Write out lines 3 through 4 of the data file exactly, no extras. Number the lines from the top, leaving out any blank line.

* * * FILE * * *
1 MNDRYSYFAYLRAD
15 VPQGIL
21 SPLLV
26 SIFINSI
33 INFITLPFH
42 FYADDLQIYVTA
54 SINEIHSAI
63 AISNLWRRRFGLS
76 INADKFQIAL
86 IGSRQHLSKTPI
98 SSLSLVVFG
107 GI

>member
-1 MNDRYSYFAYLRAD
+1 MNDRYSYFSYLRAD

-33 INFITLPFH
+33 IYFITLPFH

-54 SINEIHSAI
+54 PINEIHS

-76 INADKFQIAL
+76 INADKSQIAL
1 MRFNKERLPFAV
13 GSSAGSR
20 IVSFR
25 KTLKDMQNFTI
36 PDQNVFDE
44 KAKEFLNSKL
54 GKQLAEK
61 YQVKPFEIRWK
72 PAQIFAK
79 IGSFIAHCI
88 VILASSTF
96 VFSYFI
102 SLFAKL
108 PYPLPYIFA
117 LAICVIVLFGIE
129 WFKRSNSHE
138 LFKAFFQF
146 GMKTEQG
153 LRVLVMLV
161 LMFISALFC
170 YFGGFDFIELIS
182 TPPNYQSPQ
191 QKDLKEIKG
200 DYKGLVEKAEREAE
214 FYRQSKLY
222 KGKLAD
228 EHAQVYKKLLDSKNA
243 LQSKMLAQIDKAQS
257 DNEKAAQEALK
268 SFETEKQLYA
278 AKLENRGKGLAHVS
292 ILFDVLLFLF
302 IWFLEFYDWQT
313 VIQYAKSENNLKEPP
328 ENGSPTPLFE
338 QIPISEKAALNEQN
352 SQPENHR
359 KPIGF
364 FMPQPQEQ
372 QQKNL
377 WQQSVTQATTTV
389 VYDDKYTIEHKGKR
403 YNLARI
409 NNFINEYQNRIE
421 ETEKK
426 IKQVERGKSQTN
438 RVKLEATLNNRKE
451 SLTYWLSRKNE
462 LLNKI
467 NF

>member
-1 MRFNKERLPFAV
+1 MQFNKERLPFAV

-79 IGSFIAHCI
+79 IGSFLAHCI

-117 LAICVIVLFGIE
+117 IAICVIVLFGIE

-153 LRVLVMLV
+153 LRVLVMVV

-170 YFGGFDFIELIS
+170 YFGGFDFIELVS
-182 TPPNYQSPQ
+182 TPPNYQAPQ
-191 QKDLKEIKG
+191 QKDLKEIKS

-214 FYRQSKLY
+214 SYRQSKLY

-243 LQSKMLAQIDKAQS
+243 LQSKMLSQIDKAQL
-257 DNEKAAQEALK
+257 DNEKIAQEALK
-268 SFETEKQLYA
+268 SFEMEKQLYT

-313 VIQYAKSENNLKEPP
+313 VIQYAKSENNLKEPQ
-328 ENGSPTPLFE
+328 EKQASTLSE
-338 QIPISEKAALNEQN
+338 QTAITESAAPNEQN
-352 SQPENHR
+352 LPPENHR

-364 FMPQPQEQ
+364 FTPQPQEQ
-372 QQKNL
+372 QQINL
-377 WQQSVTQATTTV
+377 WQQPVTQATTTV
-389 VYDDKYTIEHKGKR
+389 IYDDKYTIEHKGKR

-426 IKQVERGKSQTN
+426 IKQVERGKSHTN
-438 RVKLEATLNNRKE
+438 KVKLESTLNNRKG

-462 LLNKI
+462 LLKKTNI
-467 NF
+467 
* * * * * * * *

21 SPLLV
26 SIFINSI